The number of times that most gamers have experienced frankly disgusting talk within these match-making scenarios is nearly limitless: we all have at least one story of how quickly fun multiplayer matches devolved into horrendous slurs and epithets being launched across a keyboard or Xbox Live voice chat.
Most of us have likely experienced, at the very least, one cheater that has absolutely sullied a match so they could feel better about themself. This isn’t a small issue; it’s widespread and will continue to generate friction as many that participate in gaming are unfortunately humans, and they tend to have enough bad apples to skew the entire experience towards the worse. Further, the bizarre policing attempts from social media frequenters to turn the internet into a safe space has frankly been a losing battle for decades.
Yet throughout all of this, multiplayer seems to be a primary feature for many titles, and developers seem to either not care about the frustrations that many experience, or they are unable to stop the myriad of issues.
Escape From Tarkov, while a delicious delight, is similarly plagued with cheaters and frustrating moments that users can only play against other people (to experience raiders, at least: there is a watered-down mode where some NPCs dot the landscape so you can learn exfils), and every other battle-royale offers an all-or-nothing approach: you either dive in a play against everyone, or you don’t play.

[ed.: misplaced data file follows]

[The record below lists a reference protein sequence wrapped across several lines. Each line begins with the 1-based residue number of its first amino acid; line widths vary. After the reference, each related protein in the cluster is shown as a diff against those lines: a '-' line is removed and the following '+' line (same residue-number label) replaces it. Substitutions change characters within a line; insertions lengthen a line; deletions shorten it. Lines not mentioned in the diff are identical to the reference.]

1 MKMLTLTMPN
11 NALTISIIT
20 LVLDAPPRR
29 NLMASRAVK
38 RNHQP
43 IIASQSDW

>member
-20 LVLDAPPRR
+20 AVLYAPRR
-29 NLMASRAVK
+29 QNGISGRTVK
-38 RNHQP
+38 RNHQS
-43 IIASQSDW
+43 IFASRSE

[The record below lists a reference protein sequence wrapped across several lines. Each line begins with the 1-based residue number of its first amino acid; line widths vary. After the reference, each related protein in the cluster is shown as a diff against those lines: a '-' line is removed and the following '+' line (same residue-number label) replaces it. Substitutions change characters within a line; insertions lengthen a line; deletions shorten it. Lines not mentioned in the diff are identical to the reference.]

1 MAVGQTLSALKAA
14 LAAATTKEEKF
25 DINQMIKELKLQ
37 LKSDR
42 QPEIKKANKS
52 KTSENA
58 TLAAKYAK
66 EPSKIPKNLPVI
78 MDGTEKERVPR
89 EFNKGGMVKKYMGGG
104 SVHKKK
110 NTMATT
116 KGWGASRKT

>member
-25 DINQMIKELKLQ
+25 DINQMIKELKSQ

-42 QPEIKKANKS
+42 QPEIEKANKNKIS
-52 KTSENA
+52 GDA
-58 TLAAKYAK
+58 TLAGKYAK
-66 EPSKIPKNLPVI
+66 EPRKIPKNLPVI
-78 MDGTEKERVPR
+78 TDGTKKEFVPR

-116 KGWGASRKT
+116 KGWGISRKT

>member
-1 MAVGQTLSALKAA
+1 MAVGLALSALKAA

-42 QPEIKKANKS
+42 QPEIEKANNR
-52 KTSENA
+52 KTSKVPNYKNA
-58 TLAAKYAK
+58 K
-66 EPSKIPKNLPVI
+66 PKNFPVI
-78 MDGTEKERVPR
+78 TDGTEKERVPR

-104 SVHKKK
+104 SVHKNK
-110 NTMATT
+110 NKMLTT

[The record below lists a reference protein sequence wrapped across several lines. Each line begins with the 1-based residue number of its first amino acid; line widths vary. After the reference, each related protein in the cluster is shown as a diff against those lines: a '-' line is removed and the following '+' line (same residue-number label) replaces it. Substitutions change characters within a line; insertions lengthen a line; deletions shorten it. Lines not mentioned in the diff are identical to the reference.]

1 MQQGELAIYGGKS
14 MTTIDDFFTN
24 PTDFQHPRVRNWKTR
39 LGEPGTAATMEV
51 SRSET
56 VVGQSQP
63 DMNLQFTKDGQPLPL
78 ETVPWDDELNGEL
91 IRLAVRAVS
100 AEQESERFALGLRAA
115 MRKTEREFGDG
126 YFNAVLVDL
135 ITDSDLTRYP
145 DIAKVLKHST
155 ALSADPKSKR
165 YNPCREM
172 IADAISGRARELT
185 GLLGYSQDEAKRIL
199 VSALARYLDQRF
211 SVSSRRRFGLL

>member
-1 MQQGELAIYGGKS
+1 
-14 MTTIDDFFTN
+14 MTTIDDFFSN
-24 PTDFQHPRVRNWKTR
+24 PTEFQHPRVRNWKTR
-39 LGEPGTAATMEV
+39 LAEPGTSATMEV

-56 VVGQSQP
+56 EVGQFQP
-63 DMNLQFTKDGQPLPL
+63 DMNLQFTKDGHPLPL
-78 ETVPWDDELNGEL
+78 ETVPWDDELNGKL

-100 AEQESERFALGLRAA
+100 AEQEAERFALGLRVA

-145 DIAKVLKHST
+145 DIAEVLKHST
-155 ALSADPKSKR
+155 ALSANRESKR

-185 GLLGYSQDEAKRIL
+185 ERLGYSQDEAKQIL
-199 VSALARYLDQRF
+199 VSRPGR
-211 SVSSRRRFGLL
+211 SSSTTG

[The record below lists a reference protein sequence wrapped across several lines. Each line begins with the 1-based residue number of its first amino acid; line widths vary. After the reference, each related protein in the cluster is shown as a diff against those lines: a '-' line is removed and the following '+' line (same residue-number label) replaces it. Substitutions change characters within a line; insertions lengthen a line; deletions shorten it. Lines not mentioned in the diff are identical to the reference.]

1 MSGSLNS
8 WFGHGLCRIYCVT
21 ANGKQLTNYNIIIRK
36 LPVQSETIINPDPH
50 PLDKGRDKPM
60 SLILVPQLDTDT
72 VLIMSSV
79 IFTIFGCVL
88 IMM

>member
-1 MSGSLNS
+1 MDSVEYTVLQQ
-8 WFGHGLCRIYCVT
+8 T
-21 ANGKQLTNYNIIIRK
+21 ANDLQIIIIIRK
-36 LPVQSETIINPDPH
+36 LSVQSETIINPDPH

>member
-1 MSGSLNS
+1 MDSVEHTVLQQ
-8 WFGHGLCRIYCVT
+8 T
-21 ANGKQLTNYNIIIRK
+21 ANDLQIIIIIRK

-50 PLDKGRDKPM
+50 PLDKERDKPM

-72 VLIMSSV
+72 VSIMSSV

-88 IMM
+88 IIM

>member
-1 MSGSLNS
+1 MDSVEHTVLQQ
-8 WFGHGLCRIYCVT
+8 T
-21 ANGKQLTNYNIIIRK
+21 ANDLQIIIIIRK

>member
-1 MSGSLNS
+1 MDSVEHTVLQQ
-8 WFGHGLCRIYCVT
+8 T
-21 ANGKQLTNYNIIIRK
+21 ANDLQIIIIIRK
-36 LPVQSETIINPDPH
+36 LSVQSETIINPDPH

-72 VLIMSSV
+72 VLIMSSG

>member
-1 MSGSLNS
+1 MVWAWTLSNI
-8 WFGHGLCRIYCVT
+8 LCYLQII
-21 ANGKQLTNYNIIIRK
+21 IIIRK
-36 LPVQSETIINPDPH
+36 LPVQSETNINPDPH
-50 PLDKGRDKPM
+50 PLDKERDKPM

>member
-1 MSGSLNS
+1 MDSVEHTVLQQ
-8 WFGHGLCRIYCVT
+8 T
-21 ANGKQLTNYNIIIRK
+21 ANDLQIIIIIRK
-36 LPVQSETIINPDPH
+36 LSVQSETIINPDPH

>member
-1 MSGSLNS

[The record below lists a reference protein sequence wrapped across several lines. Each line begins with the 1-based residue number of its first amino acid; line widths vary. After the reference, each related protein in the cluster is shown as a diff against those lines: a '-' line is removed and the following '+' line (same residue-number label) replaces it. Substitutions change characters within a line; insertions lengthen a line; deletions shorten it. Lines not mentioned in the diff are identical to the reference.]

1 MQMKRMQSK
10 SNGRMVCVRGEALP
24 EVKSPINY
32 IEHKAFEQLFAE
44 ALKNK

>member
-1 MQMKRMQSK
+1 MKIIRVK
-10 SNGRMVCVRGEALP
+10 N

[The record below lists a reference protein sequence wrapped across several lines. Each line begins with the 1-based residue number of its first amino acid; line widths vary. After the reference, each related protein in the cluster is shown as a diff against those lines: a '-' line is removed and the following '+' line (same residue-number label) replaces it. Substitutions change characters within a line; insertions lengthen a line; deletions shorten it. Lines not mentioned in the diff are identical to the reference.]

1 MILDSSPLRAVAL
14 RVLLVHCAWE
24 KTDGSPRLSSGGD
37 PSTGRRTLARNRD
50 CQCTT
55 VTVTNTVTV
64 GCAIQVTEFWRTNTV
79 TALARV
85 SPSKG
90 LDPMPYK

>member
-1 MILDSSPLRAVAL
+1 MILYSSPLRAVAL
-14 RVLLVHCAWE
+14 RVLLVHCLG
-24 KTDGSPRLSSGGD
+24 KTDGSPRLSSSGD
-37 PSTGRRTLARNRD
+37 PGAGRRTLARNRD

For Honor could have been an absolute blast to play, if it wasn’t for the DDoS attacks whenever someone started losing that would result in everyone disconnecting so whoever was losing would feel better about their lot in life.
If it had a more competent single-player/cooperative experience (that stretched beyond those campaigns that seemed to lose sight of what had players excited for the game) that would readily offer players matches against competent AI with friends, but that would’ve eaten into the bizarre number of microtransactions (over $700 worth) that Ubisoft was trying to push. As it stood, For Honor’s single-player campaign was an odd tutorial for the multiplayer experience that was dashed, as is tradition, by bad actors.
Some titles still do offer a solo/multiplayer experience where users can play against bots with friends and just unwind after a long day; the ones that are offered frankly tend to offer far less substance than if you were otherwise willing to brave the online hazards.
Counter-Strike: Global Offensive has bots that vary on competence yet tend to play the same way across all maps (even if you craft custom scripts, which you should do if this is your preference) but bringing them to the proverbial ‘next-level’ is a frustrating endeavor that bears little fruit: they won’t force-buy or intelligently use utility, they can’t overwatch or properly pie corners, and it’s difficult to bring them up to a level that will actually make them a threat.